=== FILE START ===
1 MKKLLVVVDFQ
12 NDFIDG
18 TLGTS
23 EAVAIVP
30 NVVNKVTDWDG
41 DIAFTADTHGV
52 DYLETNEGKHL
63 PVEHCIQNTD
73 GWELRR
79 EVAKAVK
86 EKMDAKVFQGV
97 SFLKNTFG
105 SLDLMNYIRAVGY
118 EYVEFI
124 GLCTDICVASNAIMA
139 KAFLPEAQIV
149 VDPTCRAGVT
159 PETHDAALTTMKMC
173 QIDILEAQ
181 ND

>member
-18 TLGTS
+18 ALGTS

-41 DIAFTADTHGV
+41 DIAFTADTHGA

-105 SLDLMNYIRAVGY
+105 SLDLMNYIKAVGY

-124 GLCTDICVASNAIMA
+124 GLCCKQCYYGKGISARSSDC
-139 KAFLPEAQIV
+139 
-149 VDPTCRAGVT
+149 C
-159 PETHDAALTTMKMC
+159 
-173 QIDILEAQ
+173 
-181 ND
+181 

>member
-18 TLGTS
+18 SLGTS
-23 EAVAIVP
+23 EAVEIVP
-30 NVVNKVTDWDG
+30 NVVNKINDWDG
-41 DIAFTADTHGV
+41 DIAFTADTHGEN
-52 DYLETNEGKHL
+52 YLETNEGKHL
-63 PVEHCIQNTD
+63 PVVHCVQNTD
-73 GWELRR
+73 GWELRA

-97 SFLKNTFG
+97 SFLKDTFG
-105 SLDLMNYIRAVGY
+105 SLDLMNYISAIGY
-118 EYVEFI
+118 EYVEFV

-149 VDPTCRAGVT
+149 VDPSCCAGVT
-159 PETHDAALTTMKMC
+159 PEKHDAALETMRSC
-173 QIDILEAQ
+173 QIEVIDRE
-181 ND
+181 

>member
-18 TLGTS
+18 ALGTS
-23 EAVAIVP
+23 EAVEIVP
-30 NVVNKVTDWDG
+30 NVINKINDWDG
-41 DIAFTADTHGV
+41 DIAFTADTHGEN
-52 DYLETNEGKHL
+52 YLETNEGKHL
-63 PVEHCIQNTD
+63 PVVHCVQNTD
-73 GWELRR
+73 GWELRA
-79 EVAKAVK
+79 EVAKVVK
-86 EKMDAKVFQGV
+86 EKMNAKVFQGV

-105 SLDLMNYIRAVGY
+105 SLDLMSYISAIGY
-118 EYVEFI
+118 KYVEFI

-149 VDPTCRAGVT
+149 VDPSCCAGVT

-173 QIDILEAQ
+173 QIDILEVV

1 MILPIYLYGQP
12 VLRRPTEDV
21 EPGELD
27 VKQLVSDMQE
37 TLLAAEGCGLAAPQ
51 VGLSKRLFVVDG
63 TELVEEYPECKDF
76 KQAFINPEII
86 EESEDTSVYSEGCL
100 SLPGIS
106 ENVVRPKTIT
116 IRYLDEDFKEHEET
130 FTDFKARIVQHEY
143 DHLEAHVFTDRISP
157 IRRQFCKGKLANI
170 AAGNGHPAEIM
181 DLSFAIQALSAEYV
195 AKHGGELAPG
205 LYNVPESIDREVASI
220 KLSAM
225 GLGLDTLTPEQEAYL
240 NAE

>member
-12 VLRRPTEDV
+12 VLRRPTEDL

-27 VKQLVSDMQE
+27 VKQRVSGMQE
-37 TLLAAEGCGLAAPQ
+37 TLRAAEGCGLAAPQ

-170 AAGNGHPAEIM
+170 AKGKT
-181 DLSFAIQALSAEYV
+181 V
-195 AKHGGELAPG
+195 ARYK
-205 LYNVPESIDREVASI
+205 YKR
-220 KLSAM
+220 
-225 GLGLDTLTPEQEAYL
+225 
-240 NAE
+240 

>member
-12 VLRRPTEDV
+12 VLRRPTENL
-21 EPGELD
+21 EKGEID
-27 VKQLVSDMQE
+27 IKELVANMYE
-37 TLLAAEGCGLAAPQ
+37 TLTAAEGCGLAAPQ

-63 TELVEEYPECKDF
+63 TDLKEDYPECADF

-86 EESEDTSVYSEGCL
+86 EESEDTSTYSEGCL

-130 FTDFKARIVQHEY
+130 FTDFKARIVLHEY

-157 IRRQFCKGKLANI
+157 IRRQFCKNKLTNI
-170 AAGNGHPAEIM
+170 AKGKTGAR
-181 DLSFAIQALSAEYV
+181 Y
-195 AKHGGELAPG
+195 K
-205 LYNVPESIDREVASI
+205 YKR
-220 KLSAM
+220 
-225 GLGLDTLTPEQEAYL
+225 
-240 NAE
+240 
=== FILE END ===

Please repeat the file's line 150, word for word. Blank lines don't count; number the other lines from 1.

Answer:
-86 EESEDTSVYSEGCL